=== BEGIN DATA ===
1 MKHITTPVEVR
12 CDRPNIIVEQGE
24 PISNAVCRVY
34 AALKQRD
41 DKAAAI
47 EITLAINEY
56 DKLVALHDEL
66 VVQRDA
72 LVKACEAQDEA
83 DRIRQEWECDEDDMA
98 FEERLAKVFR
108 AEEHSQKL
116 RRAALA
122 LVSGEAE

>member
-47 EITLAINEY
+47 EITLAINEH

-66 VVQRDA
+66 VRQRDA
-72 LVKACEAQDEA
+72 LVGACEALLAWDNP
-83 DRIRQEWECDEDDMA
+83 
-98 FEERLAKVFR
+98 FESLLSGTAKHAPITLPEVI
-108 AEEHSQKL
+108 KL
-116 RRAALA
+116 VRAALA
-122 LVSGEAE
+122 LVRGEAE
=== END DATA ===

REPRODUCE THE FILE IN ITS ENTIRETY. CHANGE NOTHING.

1 MKHITTPVEVR
12 CDRPNIIVEQGE
24 PISNAVCRVY
34 AALKQRD
41 DKAAAI
47 EITLAINEY
56 DKLVALHDEL
66 VVQRDA
72 LVKACEAQDEA
83 DRIRQEWECDEDDMA
98 FEERLAKVFR
108 AEEHSQKL
116 RRAALA
122 LVSGEAE

>member
-47 EITLAINEY
+47 EITLAINEH

-66 VVQRDA
+66 VRQRDA
-72 LVKACEAQDEA
+72 LVGACEALLAWDNP
-83 DRIRQEWECDEDDMA
+83 
-98 FEERLAKVFR
+98 FESLLSGTAKHAPITLPEVI
-108 AEEHSQKL
+108 KL
-116 RRAALA
+116 VRAALA
-122 LVSGEAE
+122 LVRGEAE